How to Easily Make French Press Coffee

French Press Coffee

French Press coffee is one of the simplest ways to brew coffee, but it can be a little intimidating when you’re first getting started. I know my first attempts ended in bitter and acidic coffee that was not enjoyable to drink. However, with a few simple steps, I learned to make delicious French Press coffee in only about 5-minutes! It really is so simple, and it tastes great!

So when a friend recently asked me how to make coffee in her new French Press, I decided to create this easy guide for how to brew French Press coffee to help her and others who are beginning their journey using this classic coffee maker.

What You Need to Make French Press Coffee

First things first, let’s go over what gear you need to brew French Press coffee.

In the step-by-step instructions, I explain how to make French Press coffee if you are missing some of the gear.  For example, let’s say you have a French Press, but don’t have a hot water maker with a temperature gauge or a kitchen scale, don’t worry, you can still make French Press coffee.  I highly recommend you get the additional gear, as it makes a big difference in the quality. That said, it’s not a requirement.

  • A French Press(You can purchase in various sizes, a popular option is this 34oz Bodum.)
  • Freshly Roasted Coffee Beans (Quality coffee beans really do make a huge difference!)
  • Burr Grinder (Grinding your coffee right before brewing ensures the best flavor.)
  • Water
  • Wooden Spoon or Chopstick (most French Presses are made of glass, so a metal stirring utensil is not recommended.)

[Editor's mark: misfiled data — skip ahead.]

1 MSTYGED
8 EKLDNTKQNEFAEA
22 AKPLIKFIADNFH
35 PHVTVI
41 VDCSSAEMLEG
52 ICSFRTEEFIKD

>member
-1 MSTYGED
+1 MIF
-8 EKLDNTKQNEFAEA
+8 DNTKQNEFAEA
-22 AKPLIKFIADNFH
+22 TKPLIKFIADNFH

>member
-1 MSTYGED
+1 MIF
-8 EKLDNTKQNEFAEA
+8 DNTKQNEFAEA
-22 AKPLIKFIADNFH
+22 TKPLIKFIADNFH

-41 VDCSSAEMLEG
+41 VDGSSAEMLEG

• Kitchen scale (This is to weigh your coffee to get the best coffee to water ratio.)
  • Hot Water Kettle

How to Make French Press Coffee

Essentially brewing coffee with a French Press is as easy as adding coffee grounds and hot water to your French Press, waiting 4-7 minutes, pushing down the plunger, and voila! You’re ready to drink your coffee! However, small but important details like how much coffee to water you should use and getting the right temperature can make all the difference in getting it right.  The components that really set apart a good cup of French Press coffee are quality coffee beans, proper grind, water to coffee ratio, and brew time. So let’s get started!

Here are the step-by-step instructions for how to make French Press coffee.

Step 1: Heat Your Water

If you have a hot water kettle that allows you to set the desired temperature, then set it to 200 degrees Fahrenheit. This is a good starting point. I use anywhere from 200ºF-205ºF when brewing French Press coffee. 

If you don’t have a temperature gauge, then heat your water to boiling and remove from the heat for 1-2 minutes.

Step 2: Pre-Heat Your French Press

Fill your French Press with hot water to pre-heat it. Use hot water from the tap or take some water you boiled and swirl it around the carafe with the lid on to warm the glass. This way, when you add the water for brewing, your carafe isn’t cold and won’t affect the brewing temperature of your coffee.

Step 3: Measure & Grind Your Coffee Beans

When brewing coffee with a French Press, I found the 1:15 water to coffee ratio to be the best.  I’ve tried a 1:13, and it is too weak. 1:15 seems to be the sweet spot.  Use 1 gram of coffee per every 15 grams of water. Here are some of the amounts I use depending on how many cups/ounces I brew.